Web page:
The ‘Lunar Rover: 1971-1972 (Apollo 15-17; LRV1-3 & 1G Trainer) Owners’ Workshop Manual’ has a fascinating history. The vehicle, not the book, that is. Authors Christopher Riley, David Woods and Philip Dolling even point out the Rover’s Science Fiction roots and even early ideas appearing in ‘Lost In Space’ and ‘Thunderball’.
A lot of the concern with creating the Lunar Roving Vehicle or mostly called by all as the Lunar Rover was weight and collapsibility and how deep the moondust was so that it didn’t sink. I remember at the time that there were real concern that even with the original Moon landing that the Lunar Module would sink and Neal Armstrong was tethered so he could be pulled out if he did start sinking into the ground. Fortunately, we know today that the dust was only a couple inches thick where they landed. Thicker levels of dust was found near the edges of craters. Reading the details about this here is extremely illuminating. Equally, the internal politics that nearly cut off funding to having a vehicle in the first place and then having it built on a cheap tender even more remarkable for such an expensive mission.
Like the previous book reviewed here about Apollo 11, the history of the development of the Lunar Rover centres on how to make a viable Moon transport buggy but keeping the weight down with maximum ability. No easy task. As noted later in this book, being able to drive ensured that the astronauts were not stretching their life-support technology and over-tiring themselves while conducting their sample taking further from their module. As the maps show, they really did step a long way from the Lunar Module in doing these task.
Looking at how the Lunar Rover was put together shows a variety of disciplines, not to mention some things being last minute changes and ad hoc in these unique prototypes. It’s rather interesting to learn that the steering is akin to the British black taxi.
The section dealing with navigation on the Moon surface brought up something about the confusion caused by the lack of visible clues in gauging distance. Remember that when you look out on a snow-laden day and why it looks so strange for such short distances. For SF, this is something that often gets neglected, including that compasses on places like the Moon don’t actually work.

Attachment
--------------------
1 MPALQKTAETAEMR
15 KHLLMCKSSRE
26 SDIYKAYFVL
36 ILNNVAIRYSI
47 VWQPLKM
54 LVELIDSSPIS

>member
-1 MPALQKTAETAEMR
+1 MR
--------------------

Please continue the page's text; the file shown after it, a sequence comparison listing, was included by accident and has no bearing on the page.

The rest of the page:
Things I learnt or reminded of. Having the Rover white, like with all things space is a means to deflect heat. The Rover also needed some balance here to cope with the different extreme temperatures the Moon experiences and why it was never parked too close to the Lunar Module. Oddly, the first Rover had problems with its front wheels for its first day on the Moon, resolved by warming up by the second day.
My concerns as to where the folded-up Lunar Rover was placed, in the lower half, still doesn’t explain what it replaced. I looked up the other book, ‘Apollo 11: 1969 (Including Saturn V, CM-107, SM-107, LM-5) Owners’ Workshop Manual’ by Christopher Riley and Phil Dolling and it looks like one of the bottom stage’s fuel tanks was removed. Considering that that needed an extra 600kg weight and had to reduced the module’s ability to hover, it makes perfect sense. The earlier missions no doubt worked out how much fuel they would need to get a perfect landing.
It was interesting to learn how astronaut mission commander Dave Scott ensured that nothing was make-do with the safety belt and cut an existing one to ensure the manufacturers put one in that could be easily opened. It cost $50,000 a minute to be on the Moon and Scott didn’t want to waste minutes fiddling with something when he didn’t need to. I liked this story a lot, mostly because it reminds everyone that there was total involvement from both sides in getting what they want. Interestingly, Boeing got the Rover to NASA two weeks ahead of schedule.
Of particular interest to all of you who want the fine details, there is the complete astronaut guidelines booklet to how they put it together on the Moon. After that, give yourself a free hour to read about the first mission. Interspersed with that are comments from later missions which did occasionally break things up. I suspect had they covered each mission, the book would have been four times as big.
There are a lot of photos of the Rover being built as well as on the Moon, mostly at rest. Camera technology has moved on a lot in recent decades and it would be interesting to see how anti-shake cameras would be when Man once more steps out on the Moon.
This is a fascinating book as it gives insight in how things were built in the late 60s-early 70s relying on calculations on paper and slide-rule than computer and a lot of experimenting before the final mission. Even then, it was still a matter of fingers being crossed simply because the only way the Rover could finally be tested was on the Moon. It might not look the most glamorous ever wheeled vehicle but it was totally functional and never broke down. The astronauts who drove it still think that if the batteries were changed, that all four could still be driven today. If ever there is a manned mission to Mars, lessons learnt from this vehicle, especially in regarding to dust, then you can bet that its designers will have been inspired by learning about it from this book. Careful with the throttle.
(pub: Haynes. 192 page illustrated large hardback. Price: £21.99 (UK). ISBN: 978-0-85733-267-7)
check out website: www.haynes.co.uk